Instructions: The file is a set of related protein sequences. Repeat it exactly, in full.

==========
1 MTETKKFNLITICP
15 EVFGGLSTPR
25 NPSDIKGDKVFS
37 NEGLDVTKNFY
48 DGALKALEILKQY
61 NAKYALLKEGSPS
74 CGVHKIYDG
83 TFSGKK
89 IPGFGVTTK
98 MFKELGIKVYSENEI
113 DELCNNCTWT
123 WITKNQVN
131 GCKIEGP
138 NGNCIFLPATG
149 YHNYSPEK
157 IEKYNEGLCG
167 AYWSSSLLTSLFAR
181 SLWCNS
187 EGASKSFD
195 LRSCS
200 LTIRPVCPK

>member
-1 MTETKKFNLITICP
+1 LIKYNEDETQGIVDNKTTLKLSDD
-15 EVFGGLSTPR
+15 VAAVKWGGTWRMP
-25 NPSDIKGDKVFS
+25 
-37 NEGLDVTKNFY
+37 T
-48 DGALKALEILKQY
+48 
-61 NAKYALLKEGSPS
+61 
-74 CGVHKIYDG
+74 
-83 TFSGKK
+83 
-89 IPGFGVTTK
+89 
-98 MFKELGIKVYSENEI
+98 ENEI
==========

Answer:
1 MTETKKFNLITICP
15 EVFGGLSTPR
25 NPSDIKGDKVFS
37 NEGLDVTKNFY
48 DGALKALEILKQY
61 NAKYALLKEGSPS
74 CGVHKIYDG
83 TFSGKK
89 IPGFGVTTK
98 MFKELGIKVYSENEI
113 DELCNNCTWT
123 WITKNQVN
131 GCKIEGP
138 NGNCIFLPATG
149 YHNYSPEK
157 IEKYNEGLCG
167 AYWSSSLLTSLFAR
181 SLWCNS
187 EGASKSFD
195 LRSCS
200 LTIRPVCPK

>member
-1 MTETKKFNLITICP
+1 LIKYNEDETQGIVDNKTTLKLSDD
-15 EVFGGLSTPR
+15 VAAVKWGGTWRMP
-25 NPSDIKGDKVFS
+25 
-37 NEGLDVTKNFY
+37 T
-48 DGALKALEILKQY
+48 
-61 NAKYALLKEGSPS
+61 
-74 CGVHKIYDG
+74 
-83 TFSGKK
+83 
-89 IPGFGVTTK
+89 
-98 MFKELGIKVYSENEI
+98 ENEI